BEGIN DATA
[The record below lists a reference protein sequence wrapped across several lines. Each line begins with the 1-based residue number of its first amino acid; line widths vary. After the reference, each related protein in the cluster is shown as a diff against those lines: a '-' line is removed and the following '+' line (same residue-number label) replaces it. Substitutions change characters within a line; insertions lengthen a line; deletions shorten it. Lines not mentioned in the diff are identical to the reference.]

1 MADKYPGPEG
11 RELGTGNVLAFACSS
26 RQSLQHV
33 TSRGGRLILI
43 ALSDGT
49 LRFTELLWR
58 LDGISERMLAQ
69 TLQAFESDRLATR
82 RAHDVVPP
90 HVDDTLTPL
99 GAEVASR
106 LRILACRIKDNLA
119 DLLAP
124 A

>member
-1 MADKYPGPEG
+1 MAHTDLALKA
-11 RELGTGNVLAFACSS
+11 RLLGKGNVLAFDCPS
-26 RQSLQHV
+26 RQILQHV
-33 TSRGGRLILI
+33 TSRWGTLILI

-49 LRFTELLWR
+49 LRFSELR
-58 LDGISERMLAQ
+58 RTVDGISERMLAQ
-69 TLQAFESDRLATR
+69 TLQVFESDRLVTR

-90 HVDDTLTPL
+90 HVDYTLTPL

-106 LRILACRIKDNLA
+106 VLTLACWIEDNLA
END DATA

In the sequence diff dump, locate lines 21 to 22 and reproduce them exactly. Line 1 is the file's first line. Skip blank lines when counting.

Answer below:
-26 RQSLQHV
+26 RQILQHV